Choke damp , a damp consisting principally of carbonic acid gas; -- so called from its extinguishing flame and animal life. See Carbonic acid , under Carbonic . -- Damp sheet , a curtain in a mine gallery to direct air currents and prevent accumulation of gas. -- Fire damp , a damp consisting chiefly of light carbureted hydrogen; -- so called from its tendence to explode when mixed with atmospheric air and brought into contact with flame.

Damp adjective [ Compar. Damper ; superl. Dampest .]
1. Being in a state between dry and wet; moderately wet; moist; humid.

O'erspread with a damp sweat and holy fear.
Dryden.

2. Dejected; depressed; sunk. [ R.]

All these and more came flocking, but with looks
Downcast and damp .
Milton.

Damp intransitive verb [ imperfect & past participle Damped ; present participle & verbal noun Damping .] [ Middle English dampen to choke, suffocate. See Damp , noun ]
1. To render damp; to moisten; to make humid, or moderately wet; to dampen; as, to damp cloth.

2. To put out, as fire; to depress or deject; to deaden; to cloud; to check or restrain, as action or vigor; to make dull; to weaken; to discourage. "To damp your tender hopes." Akenside.

Usury dulls and damps all industries, improvements, and new inventions, wherein money would be stirring if it were not for this slug.
Bacon.

How many a day has been damped and darkened by an angry word!
Sir J. Lubbock.

The failure of his enterprise damped the spirit of the soldiers.
Macaulay.

Damp off To decay and perish through excessive moisture.

Dampen transitive verb [ imperfect & past participle Dampened ; present participle & verbal noun Dampening .]
1. To make damp or moist; to make slightly wet.

2. To depress; to check; to make dull; to lessen.

In a way that considerably dampened our enthusiasm.
The Century.

Dampen intransitive verb To become damp; to deaden. Byron.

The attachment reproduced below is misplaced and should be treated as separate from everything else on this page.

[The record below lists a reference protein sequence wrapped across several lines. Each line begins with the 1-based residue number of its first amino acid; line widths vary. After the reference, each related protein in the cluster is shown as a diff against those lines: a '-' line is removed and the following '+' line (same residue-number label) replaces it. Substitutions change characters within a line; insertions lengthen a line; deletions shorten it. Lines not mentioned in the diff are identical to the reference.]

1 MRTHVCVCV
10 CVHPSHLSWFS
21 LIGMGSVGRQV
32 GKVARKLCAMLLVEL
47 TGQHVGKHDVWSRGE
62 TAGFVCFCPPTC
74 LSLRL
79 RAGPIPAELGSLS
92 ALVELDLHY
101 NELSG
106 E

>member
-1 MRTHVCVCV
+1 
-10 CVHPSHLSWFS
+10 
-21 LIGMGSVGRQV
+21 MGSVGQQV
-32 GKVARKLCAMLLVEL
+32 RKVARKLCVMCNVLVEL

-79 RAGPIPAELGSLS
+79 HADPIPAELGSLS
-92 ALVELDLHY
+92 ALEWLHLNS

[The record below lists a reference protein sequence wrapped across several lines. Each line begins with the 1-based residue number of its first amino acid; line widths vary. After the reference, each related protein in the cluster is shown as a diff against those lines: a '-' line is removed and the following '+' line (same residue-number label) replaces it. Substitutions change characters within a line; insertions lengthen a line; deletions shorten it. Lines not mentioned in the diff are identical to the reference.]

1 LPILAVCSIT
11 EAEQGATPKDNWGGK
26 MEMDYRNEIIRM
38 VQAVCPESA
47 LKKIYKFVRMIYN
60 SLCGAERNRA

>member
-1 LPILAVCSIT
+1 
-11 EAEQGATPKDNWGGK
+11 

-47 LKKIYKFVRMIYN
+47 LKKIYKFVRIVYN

Damper noun That which damps or checks; as: (a) A valve or movable plate in the flue or other part of a stove, furnace, etc., used to check or regulate the draught of air. (b) A contrivance, as in a pianoforte, to deaden vibrations; or, as in other pieces of mechanism, to check some action at a particular time.

Nor did Sabrina's presence seem to act as any damper at the modest little festivities.
W. Black.

Dampish adjective Moderately damp or moist.

-- Damp"ish*ly , adverb -- Damp"ish*ness , noun

Dampne transitive verb To damn. [ Obsolete] Chaucer.

Dampness noun Moderate humidity; moisture; fogginess; moistness.

Dampy adjective
1. Somewhat damp. [ Obsolete] Drayton.

2. Dejected; gloomy; sorrowful. [ Obsolete] "Dispel dampy throughts." Haywards.

Damsel noun [ Middle English damosel , damesel , damisel , damsel, from Old French damoisele , damisele , gentlewoman, French demoiselle young lady; confer Old French damoisel young nobleman, French damoiseau ; from Late Latin domicella , dominicella , fem., domicellus , dominicellus , masc., dim. from Latin domina , dominus . See Dame , and confer Demoiselle , Doncella .]
1. A young person, either male or female, of noble or gentle extraction; as, Damsel Pepin; Damsel Richard, Prince of Wales. [ Obsolete]

2. A young unmarried woman; a girl; a maiden.

With her train of damsels she was gone,
In shady walks the scorching heat to shun.
Dryden.

Sometimes a troop of damsels glad, . . .
Goes by to towered Camelot.
Tennyson.

3. (Milling) An attachment to a millstone spindle for shaking the hopper.

Damson (dăm"z'n) noun [ Middle English damasin the Damascus plum, from Latin Damascenus. See Damascene .] A small oval plum of a blue color, the fruit of a variety of the Prunus domestica ; -- called also damask plum .

Dan noun [ Middle English dan , danz , Old French danz (prop. only nom.), dan , master, from Latin dominus . See Dame .] A title of honor equivalent to master , or sir . [ Obsolete]

Old Dan Geoffry, in gently spright
The pure wellhead of poetry did dwell.
Spenser.

What time Dan Abraham left the Chaldee land.
Thomson.

Dan noun [ Etymol. uncertain.] (Mining) A small truck or sledge used in coal mines.

Danaide noun [ From the mythical Danaides , who were condemned to fill with water a vessel full of holes.] (Machinery) A water wheel having a vertical axis, and an inner and outer tapering shell, between which are vanes or floats attached usually to both shells, but sometimes only to one.

Danaite noun [ Named after J. Freeman Dana .] (Min.) A cobaltiferous variety of arsenopyrite.

Danalite noun [ Named after James Dwight Dana .] (Min.) A mineral occuring in octahedral crystals, also massive, of a reddish color. It is a silicate of iron, zinc manganese, and glucinum, containing sulphur.

Danburite noun (Min.) A borosilicate of lime, first found at Danbury , Conn. It is near the topaz in form. Dana.